review by . December 24, 2010
 can see what Hollywood was trying to go for with this movie. Namely, a modern attempt to recreate the style of classic 1930's monster movies. Their first effort at it is The Wolfman, and they definitely pull that off in most ways. Benicio Del Toro does a fantastic job in the lead role, and Anthony Hopkins is naturally such a good actor that he can bring perfection to any role that he assumes. Lush, victorian-style visuals combined with bloody gritty violence also work quite well surprisingly.   …
review by . February 13, 2010
posted in Movie Hype
2 ½ Stars: All HOWL and VERY Little BITE!
   There is no question that the original 1941 film “Wolfman” was a classic so I would not even try to compare director Joe Johnston’s 2010 remake titled “The Wolfman”. I’ve read that the film had suffered many re-shoots and heavy editing, actually the movie had been pushed back to different release dates before it settled in on one. The film is a fractured stab at the classic horror film, it has so much style that gave it potential, yet the storytelling …
review by . July 22, 2010
posted in Movie Hype
I saw the Wolfman earlier in the year when it came to theaters with my kid and again recently with my wife on On Demand and thoroughly enjoyed myself each time. I have gotten kind of tired of these stupid, hipstery, over-stylized "horror" movies with werewolves that simply turn into giant dogs and fight people or vampires or whatever. This was a throwback to what the wolfman really is, a cursed man who turns into a half man half wolf during the full moon. This movie had the classic look …
review by . August 06, 2010
posted in Movie Hype
This is an interesting new take on the werewolf genre. The movie takes place in the late nineteenth century England, and at the center of the story is a family that has been torn apart by inter-generational feuds between father and his two sons. The setting of the Victorian England is richly mined for its visual backdrop, and this is one of the more appealing features of this movie. The werewolf CG effects are very well done, but they are nothing spectacular. In fact, the CG-generated werewolves …
review by . May 26, 2010
posted in Movie Hype
The Legend is reborn......
Horror, a genre that has terrified millions for the better part of 114 years this fabled genre took its first leap in 1896  with Georges Méliès'  "Le Manoir du diable"(The House of the Devil) which is cited as the very  first horror film. another more influential  film that is now lost to time is  Paul Wegener's "The Golem"(1915) taken from an ancient Jewish legend, Than there came  Robert Wiene's The Cabinet of Dr. Caligari" …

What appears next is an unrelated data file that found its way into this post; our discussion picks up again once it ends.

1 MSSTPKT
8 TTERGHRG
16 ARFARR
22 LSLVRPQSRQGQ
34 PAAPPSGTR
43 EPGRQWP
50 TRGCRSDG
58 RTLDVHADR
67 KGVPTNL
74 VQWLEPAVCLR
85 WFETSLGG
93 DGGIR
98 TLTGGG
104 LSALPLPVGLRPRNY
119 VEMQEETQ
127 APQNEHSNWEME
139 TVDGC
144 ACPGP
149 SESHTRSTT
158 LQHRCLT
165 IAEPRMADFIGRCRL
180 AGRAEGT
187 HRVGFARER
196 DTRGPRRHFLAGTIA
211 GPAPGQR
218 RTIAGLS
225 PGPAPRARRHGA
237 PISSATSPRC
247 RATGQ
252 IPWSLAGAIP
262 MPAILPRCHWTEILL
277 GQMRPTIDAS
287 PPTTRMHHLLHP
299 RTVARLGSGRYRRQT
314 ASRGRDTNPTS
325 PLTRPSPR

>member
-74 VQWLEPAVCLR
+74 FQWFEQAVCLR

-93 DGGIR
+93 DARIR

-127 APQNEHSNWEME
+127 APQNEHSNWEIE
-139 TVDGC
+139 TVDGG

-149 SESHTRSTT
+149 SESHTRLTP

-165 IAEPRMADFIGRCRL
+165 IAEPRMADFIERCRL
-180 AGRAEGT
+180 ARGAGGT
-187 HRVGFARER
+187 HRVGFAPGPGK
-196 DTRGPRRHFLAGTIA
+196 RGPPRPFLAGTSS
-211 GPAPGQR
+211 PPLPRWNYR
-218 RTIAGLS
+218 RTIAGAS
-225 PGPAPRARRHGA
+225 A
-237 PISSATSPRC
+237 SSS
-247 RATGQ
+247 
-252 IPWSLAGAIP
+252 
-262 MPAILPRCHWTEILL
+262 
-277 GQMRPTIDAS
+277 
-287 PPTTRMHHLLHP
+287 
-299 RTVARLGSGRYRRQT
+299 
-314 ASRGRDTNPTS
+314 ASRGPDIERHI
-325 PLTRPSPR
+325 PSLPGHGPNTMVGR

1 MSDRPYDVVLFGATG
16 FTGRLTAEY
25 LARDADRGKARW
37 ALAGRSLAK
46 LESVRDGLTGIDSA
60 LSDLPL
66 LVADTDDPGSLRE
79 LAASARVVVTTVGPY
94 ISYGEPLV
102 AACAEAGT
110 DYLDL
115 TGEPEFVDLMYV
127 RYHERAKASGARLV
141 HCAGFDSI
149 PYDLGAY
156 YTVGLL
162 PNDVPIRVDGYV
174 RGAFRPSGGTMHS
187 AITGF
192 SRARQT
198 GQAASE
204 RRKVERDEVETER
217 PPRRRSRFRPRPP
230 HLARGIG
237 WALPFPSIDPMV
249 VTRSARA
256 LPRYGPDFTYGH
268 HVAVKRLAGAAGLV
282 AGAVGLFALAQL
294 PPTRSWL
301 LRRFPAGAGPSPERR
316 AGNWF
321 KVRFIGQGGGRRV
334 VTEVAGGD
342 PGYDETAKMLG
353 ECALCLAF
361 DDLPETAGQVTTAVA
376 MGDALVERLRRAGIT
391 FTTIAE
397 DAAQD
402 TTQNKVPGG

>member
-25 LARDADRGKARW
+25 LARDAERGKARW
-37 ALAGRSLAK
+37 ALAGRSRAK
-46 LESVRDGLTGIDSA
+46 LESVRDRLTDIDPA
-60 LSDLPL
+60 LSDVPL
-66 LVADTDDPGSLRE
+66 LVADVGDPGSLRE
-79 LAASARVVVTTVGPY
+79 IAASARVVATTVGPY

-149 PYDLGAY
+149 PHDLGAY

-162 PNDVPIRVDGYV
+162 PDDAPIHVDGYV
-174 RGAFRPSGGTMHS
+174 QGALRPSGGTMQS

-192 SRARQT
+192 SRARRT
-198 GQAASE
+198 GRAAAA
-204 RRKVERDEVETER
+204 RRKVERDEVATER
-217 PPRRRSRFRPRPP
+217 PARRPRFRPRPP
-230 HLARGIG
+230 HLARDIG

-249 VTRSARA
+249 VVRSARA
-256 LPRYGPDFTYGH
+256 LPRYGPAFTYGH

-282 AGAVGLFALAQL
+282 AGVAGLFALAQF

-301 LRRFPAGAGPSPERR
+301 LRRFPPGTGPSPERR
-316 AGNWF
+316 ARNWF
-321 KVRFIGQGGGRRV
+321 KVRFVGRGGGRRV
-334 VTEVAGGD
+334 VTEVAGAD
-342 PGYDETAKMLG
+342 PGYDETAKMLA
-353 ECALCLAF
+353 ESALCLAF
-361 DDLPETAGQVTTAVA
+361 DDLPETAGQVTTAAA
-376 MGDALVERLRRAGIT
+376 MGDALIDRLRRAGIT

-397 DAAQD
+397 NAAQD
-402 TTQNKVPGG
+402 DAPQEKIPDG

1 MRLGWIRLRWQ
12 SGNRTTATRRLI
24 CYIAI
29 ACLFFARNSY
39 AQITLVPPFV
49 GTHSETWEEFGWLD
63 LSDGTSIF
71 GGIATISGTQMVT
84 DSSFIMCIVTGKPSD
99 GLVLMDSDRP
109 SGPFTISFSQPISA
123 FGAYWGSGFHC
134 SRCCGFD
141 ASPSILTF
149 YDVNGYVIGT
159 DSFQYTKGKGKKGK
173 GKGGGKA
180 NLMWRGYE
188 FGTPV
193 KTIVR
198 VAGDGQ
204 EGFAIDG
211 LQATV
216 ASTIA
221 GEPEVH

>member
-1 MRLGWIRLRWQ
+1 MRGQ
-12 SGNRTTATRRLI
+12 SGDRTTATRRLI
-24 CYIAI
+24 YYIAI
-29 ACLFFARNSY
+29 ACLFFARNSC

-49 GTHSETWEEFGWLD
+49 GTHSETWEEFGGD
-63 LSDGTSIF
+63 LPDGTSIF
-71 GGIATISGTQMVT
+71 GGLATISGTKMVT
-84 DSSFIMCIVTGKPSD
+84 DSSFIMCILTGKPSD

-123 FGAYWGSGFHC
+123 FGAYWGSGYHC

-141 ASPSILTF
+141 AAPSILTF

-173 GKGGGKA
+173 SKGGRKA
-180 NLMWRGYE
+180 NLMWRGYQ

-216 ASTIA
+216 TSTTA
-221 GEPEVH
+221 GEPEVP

Quick Tip by . November 16, 2010
posted in Movie Hype
As is often the case with remakes of classic films,The Wolfman just doesn't live up to the original. While the film boasts an impressive cast, all of whom give strong performances, the story sinks beneath the number of uninspired action scenes and the overuse of special effects. Having said that, this is the first time in a mainstream American film where I've seen realistic werewolf carnage, which was rather fun. LOL! Luckily, the cast takes their roles seriously despite the poorly written …
review by . March 01, 2010
It was Saturday night, on a movie and dinner date with my wife with the kids at home with the babysitter. We went to see The Wolfman, with a quick Thai dinner to follow.      The Wolfman is the perfect kind of a movie for a night out like this. Nothing too out of the ordinary, a fairly predictable plot, and an old fashioned horror movie which reminded me of those old time Hammer horror movies I used to watch as a teenager. Imagine those old movies, but remade with modern effects …
Quick Tip by . October 30, 2010
I loved how they pulled up an old school feel to this movie.
Quick Tip by . August 01, 2010
I just saw this film as a rental this evening; my view was it had spooky scenery, some good visual effects, and I thought the werewolf was one creepy-ass creature, although there were not enough of the wolf scenes to really satisfy me. Lots of conversation in it, although most of it was pertinent to the story...more gory scenes would have made it better.
About the reviewer
Joseph Belanger ()
Ranked #8
Hello Lunchers. I am a thirty-something guy making his way in Toronto. I am a banker by day and a film critic the rest of the time. Sensitive, sharp and sarcastic are just a few words that start with … more
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About this movie


Lawrence Talbot, a haunted nobleman, is lured back to his family estate after his brother vanishes. Reunited with his estranged father, Talbot sets out to find his brother... and discovers a horrifying destiny for himself. Talbot's childhood ended the night his mother died. After he left the sleepy Victorian hamlet of Blackmoor, he spent decades recovering and trying to forget. But when his brother's fiancée, Gwen Conliffe, tracks him down to help find her missing love, Talbot returns home to join the search. He learns that something with brute strength and insatiable bloodlust has been killing the villagers, and that a suspicious Scotland Yard inspector named Aberline has come to investigate.
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Director: Joe Johnston
Genre: Horror
Release Date: Febuary 12th, 2010
MPAA Rating: R
Runtime: 102 minutes
Studio: Universal Pictures, Relativity Media, Stuber Productions